Douglass Crockwell — New artist in Glens Falls

A week-long exhibit opened at The Queensbury Hotel on May 2, 1933 of eight paintings and other work by Douglass Crockwell, a new artist in Glens Falls at the time who before long would become a household name locally.

“Several of the paintings have been done by Mr. Crockwell since he has been in Glens Falls,” The Post-Star reported.

Among the work exhibited was the painting that had been used for a cover of The Saturday Evening Post in January.

Local residents Howard Swan, Mrs. Allen, no first name listed, and William Nolan posed at Crockwell’s studio on East Sanford Street for the painting, one of Crockwell’s first paintings completed in Glens Falls.

“The cover was termed the measuring scene and depicted a father and son in the process of being measured by the mother, the son just outstepping his father, who was standing on tiptoe in an attempt to reach the height of the son,” The Post-Star reported on May 2, 1933.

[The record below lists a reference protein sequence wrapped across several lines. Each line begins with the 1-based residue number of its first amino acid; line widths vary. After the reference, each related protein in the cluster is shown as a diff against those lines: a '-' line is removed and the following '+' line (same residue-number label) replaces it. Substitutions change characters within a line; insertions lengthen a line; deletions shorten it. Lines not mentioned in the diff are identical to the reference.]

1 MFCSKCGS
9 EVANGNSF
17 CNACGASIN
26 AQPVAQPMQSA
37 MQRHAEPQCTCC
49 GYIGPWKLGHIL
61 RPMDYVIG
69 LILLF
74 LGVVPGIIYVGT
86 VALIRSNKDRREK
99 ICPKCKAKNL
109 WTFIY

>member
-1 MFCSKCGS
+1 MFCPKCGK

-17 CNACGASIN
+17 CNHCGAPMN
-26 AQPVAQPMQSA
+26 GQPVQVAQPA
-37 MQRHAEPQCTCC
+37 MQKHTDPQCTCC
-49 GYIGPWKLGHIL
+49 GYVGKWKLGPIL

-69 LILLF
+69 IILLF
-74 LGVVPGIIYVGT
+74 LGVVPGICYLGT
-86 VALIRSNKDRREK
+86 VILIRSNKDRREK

Crockwell, an up-and-coming artist, illustrator and photographer, had moved in summer 1932 to Glens Falls, the home city of fiancee Margaret Braman, a painter he met in college.

Douglass, whose full name was Spencer Douglass Crockwell, and Margaret were married at 10 a.m. Sept. 22, 1933, at First Presbyterian Church of Glens Falls, The Post-Star reported the next day.

The Rev. John Lyon Caughey officiated.

By fall, Crockwell was working out of a studio at 28 Maple St., in the vicinity of where the TD Bank drive through branch is located now.

Crockwell would live at Glens Falls until his death in 1968.

He was active in the community, serving as president of Glens Falls Chamber of Commerce, chairman of the Glens Falls Planning Board, a member of the Glens Falls Falls School Board, and acting director of The Hyde Collection art museum, among other community leadership roles, The Post-Star reported on Dec. 2, 1968.

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Maury Thompson

Freelance history writer and documentary film producer from Ticonderoga, NY